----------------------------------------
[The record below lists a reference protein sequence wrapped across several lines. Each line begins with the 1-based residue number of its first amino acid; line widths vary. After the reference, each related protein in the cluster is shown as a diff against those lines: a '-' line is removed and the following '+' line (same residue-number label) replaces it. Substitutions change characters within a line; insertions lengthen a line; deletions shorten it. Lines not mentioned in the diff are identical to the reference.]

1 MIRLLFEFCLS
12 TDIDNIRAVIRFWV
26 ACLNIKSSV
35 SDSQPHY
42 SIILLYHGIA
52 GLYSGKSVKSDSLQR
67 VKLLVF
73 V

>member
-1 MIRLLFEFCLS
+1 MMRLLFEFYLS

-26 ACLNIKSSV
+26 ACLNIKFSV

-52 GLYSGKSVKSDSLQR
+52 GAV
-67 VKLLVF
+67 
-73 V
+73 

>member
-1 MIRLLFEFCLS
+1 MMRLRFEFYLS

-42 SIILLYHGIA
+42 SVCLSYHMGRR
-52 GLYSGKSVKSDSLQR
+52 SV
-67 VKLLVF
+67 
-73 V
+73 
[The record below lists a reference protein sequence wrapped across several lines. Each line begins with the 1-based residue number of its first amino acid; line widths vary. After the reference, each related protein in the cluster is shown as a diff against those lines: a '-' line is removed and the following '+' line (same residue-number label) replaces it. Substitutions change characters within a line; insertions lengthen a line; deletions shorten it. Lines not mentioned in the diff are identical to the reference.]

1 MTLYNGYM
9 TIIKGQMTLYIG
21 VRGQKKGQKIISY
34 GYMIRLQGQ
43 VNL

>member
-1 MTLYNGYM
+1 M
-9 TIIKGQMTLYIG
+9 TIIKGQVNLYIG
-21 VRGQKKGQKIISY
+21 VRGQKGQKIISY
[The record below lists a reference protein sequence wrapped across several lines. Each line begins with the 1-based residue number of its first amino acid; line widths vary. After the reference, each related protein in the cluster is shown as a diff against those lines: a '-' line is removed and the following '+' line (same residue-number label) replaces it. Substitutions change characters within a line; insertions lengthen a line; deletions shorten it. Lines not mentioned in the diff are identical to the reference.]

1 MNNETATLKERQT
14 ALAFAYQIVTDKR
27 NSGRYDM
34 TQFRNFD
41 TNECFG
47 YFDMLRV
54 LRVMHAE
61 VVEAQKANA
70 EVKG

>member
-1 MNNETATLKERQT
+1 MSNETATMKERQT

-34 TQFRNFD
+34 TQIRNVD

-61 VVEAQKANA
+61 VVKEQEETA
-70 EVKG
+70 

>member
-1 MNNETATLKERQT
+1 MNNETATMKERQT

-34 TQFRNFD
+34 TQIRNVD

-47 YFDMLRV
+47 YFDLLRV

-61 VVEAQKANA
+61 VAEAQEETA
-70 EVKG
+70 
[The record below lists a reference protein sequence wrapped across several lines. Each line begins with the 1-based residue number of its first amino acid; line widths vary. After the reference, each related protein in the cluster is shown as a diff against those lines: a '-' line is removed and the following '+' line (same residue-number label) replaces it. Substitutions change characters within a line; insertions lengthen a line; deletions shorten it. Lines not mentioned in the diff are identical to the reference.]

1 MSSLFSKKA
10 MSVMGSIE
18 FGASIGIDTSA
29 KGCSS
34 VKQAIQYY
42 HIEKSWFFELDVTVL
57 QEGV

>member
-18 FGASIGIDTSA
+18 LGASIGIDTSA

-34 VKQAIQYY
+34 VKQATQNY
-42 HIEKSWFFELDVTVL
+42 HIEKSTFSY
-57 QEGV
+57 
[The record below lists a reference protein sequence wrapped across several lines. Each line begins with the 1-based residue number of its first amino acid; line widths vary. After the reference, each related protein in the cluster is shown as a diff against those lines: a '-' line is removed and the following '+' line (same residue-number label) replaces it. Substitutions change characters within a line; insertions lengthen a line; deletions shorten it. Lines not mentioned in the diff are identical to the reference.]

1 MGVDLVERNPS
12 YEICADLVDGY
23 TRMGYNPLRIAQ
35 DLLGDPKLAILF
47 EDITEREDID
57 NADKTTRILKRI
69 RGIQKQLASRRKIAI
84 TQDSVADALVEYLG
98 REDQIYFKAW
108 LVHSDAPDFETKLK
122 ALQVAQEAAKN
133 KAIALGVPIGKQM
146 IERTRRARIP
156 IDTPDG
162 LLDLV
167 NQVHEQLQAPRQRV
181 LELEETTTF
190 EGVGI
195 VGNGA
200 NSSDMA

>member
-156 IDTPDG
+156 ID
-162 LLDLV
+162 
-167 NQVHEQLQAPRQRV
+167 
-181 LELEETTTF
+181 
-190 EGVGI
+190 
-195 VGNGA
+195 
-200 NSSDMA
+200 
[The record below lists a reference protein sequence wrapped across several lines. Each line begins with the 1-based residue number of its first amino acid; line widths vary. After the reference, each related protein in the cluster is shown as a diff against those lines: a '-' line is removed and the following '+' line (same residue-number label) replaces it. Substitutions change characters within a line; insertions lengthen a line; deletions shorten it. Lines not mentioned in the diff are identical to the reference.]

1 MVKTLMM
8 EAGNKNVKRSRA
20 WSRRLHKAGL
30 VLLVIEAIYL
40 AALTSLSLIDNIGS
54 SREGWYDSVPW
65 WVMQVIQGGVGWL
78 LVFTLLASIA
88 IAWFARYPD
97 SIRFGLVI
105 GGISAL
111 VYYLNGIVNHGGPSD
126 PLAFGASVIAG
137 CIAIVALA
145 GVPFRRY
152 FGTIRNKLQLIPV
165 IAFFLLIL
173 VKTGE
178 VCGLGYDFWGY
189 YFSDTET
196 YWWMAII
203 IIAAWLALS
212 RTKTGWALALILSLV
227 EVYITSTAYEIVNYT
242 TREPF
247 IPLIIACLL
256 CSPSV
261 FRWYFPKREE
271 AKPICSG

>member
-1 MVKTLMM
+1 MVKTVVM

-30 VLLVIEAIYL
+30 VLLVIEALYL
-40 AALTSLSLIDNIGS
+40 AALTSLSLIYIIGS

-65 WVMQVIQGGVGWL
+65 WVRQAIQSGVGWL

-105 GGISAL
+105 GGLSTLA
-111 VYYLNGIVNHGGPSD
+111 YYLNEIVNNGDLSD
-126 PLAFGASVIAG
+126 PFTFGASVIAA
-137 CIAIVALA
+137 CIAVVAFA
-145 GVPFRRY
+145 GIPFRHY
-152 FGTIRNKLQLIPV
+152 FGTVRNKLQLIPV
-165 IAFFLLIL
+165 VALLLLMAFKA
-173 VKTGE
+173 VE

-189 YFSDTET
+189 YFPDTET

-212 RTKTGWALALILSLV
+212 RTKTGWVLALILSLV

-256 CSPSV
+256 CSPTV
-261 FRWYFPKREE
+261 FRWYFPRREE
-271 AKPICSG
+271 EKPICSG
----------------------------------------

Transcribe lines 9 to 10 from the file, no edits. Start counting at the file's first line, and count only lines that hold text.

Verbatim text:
73 V

>member